On Saturday October 17th, ADE Playground presented Talking About Your Event at Lloyd Hotel & Cultural Embassy, an informal conference with people from behind the scene telling stories on setting up events in electronic music. Guests with different backgrounds talked about their experiences. In this article, you will find the highlights of this meeting.
Damion Pell (managing director of Decoded Magazine)
Alex Salvador (DJ, man behind Tomorrow Is Now, Kid!)
Bas Engels (creative entrepreneur, founder of Nachtlab, Alter Ego and Shoeless)
Nadia El-Nadi (head of SASOMObookings, and former booker/promoter of Bar25)
Mandy Haakmeester (owner of Hemeltjelief and creative entrepreneur at the NDSM area)
Kim Kuijpers (creative director and project leader at Alter Ego, owner of Brandpunt)
Dirk Schmidt (DJ/producer, known as POP ON ACID, owner of club Bahn)
Valerio Taiocchi (owner & founder of Select*Elect and Inground Bookings)
Changes in the electronic music landscape
What has changed in the electronic music landscape?
Mandy: “From my experience at the NDSM area, at the beginning of the millennium, a lot of stuff was illegal. There was the bunker, which was one of the illegal locations, underneath the old ship wharf. You could party there every weekend. Nowadays, if you want to get a license in that area you have to become good friends with the authorities. Furthermore, the market has changed. A lot of the people don’t come anymore for the line-up. To meet with other people, the feeling and creativity are becoming more and more important.”
Can you mention any differences between countries?
Valerio: “Each country has a different club culture; everybody conceives the club experience in a different way. It differs of course from country to country. Germany has a very open club culture.”
Bas: “There are now like 400 festivals in Amsterdam during the summer. What especially happens in Amsterdam and Berlin is that people are coming to a festival or a club for a concept, for a certain feeling, instead of for the big names. Commercial productions wherein I was involved in the US, in South America and Asia all had the same concept as in Europe. However, in contrast with Europe, people there chose those events because of the big names. The developments within especially Berlin and Amsterdam are little bit beyond that.”
And what about the production?
Kim: “We have a stage concept with performance artists and we were booked at Mysteryland in the US. The production part there was really hard. They don’t really know yet how to build a festival. It’s new. And production wise it’s different.”
Dirk: “In the states the scene is younger. We are more developed in Europe.”
Bas: “And, in the US they have the union. At 17:00 o’clock the builders have to stop, otherwise you’ll get lawsuits and big problems. In my opinion, producing means that you don’t stop until its finished. That is different in the states. As an example, I was doing the stage design for the premier of Sensation in New York. The day before the event the builders went home at 17:00 o’clock, because they had to stop. The next day 60.000 people would come to the festival! We had to fly in 100 new builders from Washington.”
Do you have any examples of issues with regulations in The Netherlands?
Mandy: “You always get complains about the noise. The NDSM area was empty before. They started to build creativity, and the ground has a higher value now. But the regulation gets stronger. You have to find a way to work together, also with the people who live there. It is not that they don’t want events; it can be really annoying if there is a festival every weekend. So the question is, what can we do as an organizer to do good for both? A lot of companies invest in curtains to keep the sound inside. Make a sound plan together, do measurements together with the authorities. You have to be friends with them. And, sometimes push the boundaries, and open it up a little bit.”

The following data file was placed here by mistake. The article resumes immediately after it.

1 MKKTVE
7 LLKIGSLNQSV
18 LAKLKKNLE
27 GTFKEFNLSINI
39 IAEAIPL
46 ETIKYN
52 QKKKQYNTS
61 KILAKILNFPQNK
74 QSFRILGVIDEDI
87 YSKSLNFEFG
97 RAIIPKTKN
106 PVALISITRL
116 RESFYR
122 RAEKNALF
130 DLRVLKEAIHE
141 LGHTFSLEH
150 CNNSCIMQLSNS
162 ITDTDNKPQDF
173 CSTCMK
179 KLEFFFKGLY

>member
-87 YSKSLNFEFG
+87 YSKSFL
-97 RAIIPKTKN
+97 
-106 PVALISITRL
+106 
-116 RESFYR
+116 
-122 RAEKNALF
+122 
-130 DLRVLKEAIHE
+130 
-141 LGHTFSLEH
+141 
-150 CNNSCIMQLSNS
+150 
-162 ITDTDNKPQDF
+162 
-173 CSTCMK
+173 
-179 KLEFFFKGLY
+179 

Kim: “But do really check what the allowed level of dBs is. It can ruin your event if the sound is too low.”
How do you manage that?
Kim: “Sit back with the government and tell them if we do this we kill it, we can’t have parties there.”
Mandy: “And also tell your audience, be honest.”
Dirk: “But don’t tell them afterwards, that’s too late.”
Kim: “Yes, cancel the location, if the maximum sound level is too low.”
Opportunities within the market
How do you sell your artist to a club?
Nadia: “Maybe I’m very lucky with the artists I have. We get a lot of requests, the clubs are coming to me, and there is not a lot of research needed. They really want these artists.”
Valerio: “Certain promoters will only go for the big names. Some scenes are more open; some are more closed. It is difficult to book artists in certain countries if you work with only underground artists.”
In how much a booking agency has something to say in the concept of an event?
Mandy: “The promoter will always try to get a good name with the artists in the line-up of his/her event. So, you’re trying to get the best deal. If you come up with the best deal and the best time in the timetable, you can get the best artists. This is very hard when your organization is just starting.”
Bas: “If you want to book an artist like Tiesto, you have to pay 250.000 euro, and you have to agree with his terms and conditions. He has around 60 people crew and a 120-page rider. In the end it is totally his show. In this example the booking agency decides what happens instead of the promoter.”
How is that like at the clubs?
Dirk: “Bahn has slightly a different concept; we are such an underground club; I don’t promote big artists. However, some big artists are playing at Bahn. Some DJs like the fact that nobody will recognize them. I present it to the artist in another way: you’ll get carte blanche and nobody will recognize you.”
What do you think of exclusivity in arrangements?